The following pdf file contains the IMPACO analysis now housed on the NICAP site:

The major responses to the analysis are provided below:


Date: Sun, 18 Aug 2013 16:00:32 -0400 (EDT)
Subject: Re: [Current Encounters] Latest analysis of McMinnville pictures

I have read their most recent including the string suspension analysis which is quite clever.
Of course I still stand on my original work of many years ago and my "discovery" that
the photo evidence itself could not prove the case because one can always assume
a "perfect" fake. Truth or falsity would then depend upon the witnesses themselves with
the photos only acting as an aid to the memories of the witnesses.

I do commend them for taking the time to do this.  Most skeptics just assume it was a
model or some object (most recently-10 years ago-a truck mirror) and quickly call it
a hoax with no more than a hand wave at the circumstantial evidence that includes the
character/life style of the witnesses.

Regarding the photogrammetric analysis,  I showed that the sighting lines did not
cross under the wires and they did not refute this.  Thus, if a model, the two views of the object
must have resulted from swinging (pendulum motion) and/or moving the suspension along the (lower) wire
between the pictures.

Regarding the photometric analysis (originally done by Hartmann [which Condon attempted to cover up
by saying the photogrammetric analysis was useless] and repeated by me with corrections), they
used measurements from a print to get relative brightnesses. (I used the negatives themselves
with a gamma curve for development of the negatives.)  They used as their basis for "dark" the
relative brightness of the overhead wires.  The roblem with this is that the width of the image of
the wire, unlike the width of the image of the UFO, was not great enough to "overcome" the
brightening effect of the short range veiling glare (which they mentioned) caused by the brightness of
the sky surrounding the wire.  Thus their conclusion that the UFO was no more than
200 ft away is not necessarily correct.  My own conclusion is presented in the
1976 CUFOS symposium paper at my web site.

In their most recent work they are going for the "Holy Grail for skeptics:" finding a string
above the Trent UFO.  They have introduced a new method of analysis for finding suspending
strings (or linear features) in noisy surrounds.  This new method is quite clever and requires
some modern computer power to accomplish (could not have been done 35 years
ago without a large research computer).  Their computer program essentially allows them to
create an average brightness level along any line of image pixels starting at any (lowest) point
and moving along at any constant tilt angle (-30 to   +30 relative to vertical on the picture).  The idea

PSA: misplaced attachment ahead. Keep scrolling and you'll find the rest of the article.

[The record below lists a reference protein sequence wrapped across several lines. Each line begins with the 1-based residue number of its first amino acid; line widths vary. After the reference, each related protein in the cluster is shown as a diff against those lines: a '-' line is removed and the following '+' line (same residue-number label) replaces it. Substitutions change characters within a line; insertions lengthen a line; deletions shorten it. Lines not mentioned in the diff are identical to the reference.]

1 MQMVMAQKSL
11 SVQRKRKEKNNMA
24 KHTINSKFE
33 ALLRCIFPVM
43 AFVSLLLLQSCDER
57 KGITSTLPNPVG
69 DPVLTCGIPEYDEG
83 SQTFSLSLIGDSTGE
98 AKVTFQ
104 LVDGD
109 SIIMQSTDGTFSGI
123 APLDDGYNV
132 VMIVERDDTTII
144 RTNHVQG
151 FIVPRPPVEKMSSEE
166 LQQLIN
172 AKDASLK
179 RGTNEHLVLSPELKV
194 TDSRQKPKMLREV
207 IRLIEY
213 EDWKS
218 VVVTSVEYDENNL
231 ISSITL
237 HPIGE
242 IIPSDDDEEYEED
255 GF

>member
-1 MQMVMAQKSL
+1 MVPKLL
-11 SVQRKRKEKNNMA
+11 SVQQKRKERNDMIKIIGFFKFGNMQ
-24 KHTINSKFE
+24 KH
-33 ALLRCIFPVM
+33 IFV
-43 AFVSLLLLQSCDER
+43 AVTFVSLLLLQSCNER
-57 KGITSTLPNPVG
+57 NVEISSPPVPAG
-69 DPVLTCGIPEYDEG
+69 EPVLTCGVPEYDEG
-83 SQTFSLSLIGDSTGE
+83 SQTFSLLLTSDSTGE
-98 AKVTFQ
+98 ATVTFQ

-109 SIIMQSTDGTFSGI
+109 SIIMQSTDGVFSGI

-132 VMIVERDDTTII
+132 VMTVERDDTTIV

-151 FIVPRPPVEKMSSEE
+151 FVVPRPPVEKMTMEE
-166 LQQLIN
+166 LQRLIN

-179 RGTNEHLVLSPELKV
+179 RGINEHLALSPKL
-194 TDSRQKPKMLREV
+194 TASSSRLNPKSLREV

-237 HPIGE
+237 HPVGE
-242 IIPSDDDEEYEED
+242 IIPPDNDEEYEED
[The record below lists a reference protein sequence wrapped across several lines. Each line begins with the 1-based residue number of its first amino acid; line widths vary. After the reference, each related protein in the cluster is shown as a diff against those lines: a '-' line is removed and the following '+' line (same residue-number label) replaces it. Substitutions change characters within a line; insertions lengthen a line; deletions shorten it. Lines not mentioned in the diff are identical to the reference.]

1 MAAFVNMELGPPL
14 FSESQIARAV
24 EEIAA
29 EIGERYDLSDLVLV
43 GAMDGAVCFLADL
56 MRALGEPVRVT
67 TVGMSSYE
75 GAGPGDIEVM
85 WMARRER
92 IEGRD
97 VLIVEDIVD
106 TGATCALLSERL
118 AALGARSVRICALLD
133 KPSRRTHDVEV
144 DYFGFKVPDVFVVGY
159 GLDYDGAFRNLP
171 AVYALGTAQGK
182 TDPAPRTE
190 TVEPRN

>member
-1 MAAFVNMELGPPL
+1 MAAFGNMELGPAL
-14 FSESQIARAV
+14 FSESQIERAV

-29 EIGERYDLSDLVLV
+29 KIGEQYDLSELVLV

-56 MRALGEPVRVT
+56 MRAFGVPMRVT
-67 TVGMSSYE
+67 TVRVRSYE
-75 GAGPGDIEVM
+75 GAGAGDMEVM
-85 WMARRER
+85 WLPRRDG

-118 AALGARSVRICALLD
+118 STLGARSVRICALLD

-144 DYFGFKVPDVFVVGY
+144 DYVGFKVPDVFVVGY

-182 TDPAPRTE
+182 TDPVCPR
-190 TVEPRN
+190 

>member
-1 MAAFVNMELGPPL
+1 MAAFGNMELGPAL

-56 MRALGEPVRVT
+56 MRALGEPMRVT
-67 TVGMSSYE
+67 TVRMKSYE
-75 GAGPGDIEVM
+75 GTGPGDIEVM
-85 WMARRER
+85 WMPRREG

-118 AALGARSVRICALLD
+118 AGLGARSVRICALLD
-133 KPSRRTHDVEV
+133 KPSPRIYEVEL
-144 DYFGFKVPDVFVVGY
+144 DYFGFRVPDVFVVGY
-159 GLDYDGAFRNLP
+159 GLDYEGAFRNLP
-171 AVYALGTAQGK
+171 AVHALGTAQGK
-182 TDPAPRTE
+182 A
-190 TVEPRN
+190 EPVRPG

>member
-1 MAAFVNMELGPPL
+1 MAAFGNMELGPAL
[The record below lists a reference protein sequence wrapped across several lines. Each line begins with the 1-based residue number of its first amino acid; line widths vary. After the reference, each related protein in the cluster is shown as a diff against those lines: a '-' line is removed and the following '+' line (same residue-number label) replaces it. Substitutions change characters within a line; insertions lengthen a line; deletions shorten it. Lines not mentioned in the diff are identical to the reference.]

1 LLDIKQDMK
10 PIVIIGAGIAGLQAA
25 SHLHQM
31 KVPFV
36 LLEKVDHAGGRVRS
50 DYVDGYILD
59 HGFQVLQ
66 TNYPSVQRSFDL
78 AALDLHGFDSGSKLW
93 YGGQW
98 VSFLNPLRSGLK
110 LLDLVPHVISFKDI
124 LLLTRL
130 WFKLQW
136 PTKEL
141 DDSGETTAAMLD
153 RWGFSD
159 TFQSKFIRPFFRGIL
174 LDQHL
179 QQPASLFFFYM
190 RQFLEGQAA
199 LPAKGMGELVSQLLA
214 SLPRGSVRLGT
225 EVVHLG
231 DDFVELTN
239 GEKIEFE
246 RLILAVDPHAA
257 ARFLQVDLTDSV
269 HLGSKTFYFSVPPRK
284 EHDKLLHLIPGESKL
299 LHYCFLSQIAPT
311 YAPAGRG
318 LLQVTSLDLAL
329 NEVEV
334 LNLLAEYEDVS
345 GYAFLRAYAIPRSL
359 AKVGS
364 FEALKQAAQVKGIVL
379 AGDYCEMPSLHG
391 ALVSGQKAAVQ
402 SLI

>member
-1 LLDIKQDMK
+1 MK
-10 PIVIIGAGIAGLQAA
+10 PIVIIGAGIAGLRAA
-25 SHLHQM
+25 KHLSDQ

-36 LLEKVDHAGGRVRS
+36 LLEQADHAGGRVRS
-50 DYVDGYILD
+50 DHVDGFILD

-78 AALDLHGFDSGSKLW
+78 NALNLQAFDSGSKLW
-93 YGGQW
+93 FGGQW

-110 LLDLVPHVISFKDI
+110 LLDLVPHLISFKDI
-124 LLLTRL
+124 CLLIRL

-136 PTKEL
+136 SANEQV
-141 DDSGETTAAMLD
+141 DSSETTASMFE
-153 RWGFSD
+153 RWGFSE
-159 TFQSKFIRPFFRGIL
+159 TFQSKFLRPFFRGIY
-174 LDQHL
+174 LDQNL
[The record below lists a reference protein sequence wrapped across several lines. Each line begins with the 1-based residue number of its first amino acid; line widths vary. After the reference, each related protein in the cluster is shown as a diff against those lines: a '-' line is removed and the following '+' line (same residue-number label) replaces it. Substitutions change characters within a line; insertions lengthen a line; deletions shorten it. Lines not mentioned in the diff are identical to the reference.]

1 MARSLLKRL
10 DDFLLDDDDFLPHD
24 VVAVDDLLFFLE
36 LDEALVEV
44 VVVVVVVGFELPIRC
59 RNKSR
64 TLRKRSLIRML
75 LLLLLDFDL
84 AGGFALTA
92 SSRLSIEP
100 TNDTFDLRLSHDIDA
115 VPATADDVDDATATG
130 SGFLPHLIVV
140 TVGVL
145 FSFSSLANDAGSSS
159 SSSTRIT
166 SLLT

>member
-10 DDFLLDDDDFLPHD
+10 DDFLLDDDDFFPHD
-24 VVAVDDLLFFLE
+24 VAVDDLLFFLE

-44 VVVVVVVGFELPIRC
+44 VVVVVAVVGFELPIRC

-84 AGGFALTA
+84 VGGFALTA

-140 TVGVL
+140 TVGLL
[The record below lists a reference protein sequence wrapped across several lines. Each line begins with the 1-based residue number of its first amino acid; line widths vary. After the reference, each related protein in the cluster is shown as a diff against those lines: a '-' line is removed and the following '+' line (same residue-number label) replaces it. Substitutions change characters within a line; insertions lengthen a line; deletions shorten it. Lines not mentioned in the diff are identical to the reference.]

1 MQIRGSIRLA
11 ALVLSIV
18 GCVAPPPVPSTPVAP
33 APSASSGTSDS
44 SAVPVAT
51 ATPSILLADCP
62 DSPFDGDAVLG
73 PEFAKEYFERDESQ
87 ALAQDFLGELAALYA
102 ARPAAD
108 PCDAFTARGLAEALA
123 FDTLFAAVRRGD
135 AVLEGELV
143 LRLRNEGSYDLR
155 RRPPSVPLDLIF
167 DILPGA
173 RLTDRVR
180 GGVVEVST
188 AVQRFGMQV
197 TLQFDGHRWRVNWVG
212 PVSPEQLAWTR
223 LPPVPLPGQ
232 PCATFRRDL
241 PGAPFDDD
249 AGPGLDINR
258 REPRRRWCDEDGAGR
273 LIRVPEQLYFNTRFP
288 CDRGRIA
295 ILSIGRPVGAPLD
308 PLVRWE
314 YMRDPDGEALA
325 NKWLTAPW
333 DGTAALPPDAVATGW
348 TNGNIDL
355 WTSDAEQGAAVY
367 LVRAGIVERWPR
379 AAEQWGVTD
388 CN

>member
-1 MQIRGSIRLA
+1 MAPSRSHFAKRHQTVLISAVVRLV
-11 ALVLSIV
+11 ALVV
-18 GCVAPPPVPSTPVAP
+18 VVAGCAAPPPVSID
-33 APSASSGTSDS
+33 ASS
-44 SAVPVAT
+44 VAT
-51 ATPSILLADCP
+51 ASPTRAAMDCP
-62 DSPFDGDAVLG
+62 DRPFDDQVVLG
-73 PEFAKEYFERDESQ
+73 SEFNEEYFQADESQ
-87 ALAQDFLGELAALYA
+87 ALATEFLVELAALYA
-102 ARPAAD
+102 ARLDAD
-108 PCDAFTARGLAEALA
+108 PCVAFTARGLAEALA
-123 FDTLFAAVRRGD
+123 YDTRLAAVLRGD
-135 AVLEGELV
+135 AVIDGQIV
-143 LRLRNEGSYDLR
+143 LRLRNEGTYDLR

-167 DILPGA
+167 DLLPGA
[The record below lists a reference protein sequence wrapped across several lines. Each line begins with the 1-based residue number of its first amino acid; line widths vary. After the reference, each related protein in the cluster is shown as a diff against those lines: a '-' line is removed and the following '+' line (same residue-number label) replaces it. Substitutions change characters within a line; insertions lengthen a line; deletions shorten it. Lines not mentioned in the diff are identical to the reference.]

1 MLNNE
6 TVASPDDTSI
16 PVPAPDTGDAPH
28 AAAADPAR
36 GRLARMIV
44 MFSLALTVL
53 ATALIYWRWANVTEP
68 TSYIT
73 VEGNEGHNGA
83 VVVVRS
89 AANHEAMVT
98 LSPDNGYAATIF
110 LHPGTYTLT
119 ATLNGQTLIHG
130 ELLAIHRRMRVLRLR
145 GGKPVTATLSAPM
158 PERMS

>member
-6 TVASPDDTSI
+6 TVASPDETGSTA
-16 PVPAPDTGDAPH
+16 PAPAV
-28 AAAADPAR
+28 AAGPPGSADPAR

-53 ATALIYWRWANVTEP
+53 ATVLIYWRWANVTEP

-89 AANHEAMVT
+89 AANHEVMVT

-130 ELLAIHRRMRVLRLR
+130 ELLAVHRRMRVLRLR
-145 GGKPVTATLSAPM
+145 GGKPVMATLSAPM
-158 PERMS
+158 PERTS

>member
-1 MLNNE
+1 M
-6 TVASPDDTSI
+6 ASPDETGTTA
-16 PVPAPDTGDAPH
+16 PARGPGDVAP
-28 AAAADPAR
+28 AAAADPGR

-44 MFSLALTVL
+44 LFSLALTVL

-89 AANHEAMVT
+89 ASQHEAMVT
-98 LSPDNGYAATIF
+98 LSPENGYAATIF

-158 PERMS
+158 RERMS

is that if a thread is darker (or brighter) than the average surrounding (sky) brightness then the average
brightness level along the pixel line that contains the string image will be darker (brighter) than the
average brightness along other lines that start at the same (bottom) point and have different
tilts or that start at other points and have similar or different tilts.
Using this techique they have discovered a line of pixels starting
at the top of the UFO and going upward at an 11 deg slant which is, on the average,
a bit darker than lines of pixels going upwards at other slant angles.  They conclude that
they have discovered "the" suspending thread which was darker than the sky.  They
have found this sort of line of pixels in prints TRNT1 and 2  but not in a second
set of prints.
Is this convincing?  It could be if they could show that the "string line" is unique in the
sense that they don't get the same sort of result if they start the analysis at any other
point in the picture and scan the tilt over the same range of angles.
If this "dark line" is unique yet there is no string (not a hoax) one would have to ask
how such a line got there in both prints.
One should also ask whether or not it makes sense for the string to be tilted about
11 deg in each picture.  We the supposed model swinging left and right as it
also moved forward (toward the camera) and back?


From: Brad Sparks
Date: Mon, 19 Aug 2013 06:56:32 -0400 (EDT)

The IPACO Debunkers Attack the Trent Photos (McMinnville, Oregon, May 11, 1950)
The IPACO team has jerry-rigged its case and cherry-picked its figures to coincide with its convenient but grossly contradictory hoax model.  Contradictory modeling is IPACO's number one fault violating the laws of physics, optics and geometry -- and they do claim to use "mathematics and physics" (p. 3).  They have thrown together so many simplistic "simplifications" (p. 11) or bald assumptions to streamline and "clarify" the case that their patchwork of questionable parameters hide gross errors.  They conveniently assert that these self-serving simplifications "do not impact significantly upon the results" (p. 11).

This points up the fundamental error in their overall methodology:  Instead of creating a comprehensive and integrated computer 3-D reconstruction model of the Trent backyard site and postulated objects where every adjustment of a parameter is automatically adjusted throughout the reconstruction, they have created a patch-work "tool" that allows gross errors to creep in and get taken advantage of in order to debunk the UFO case.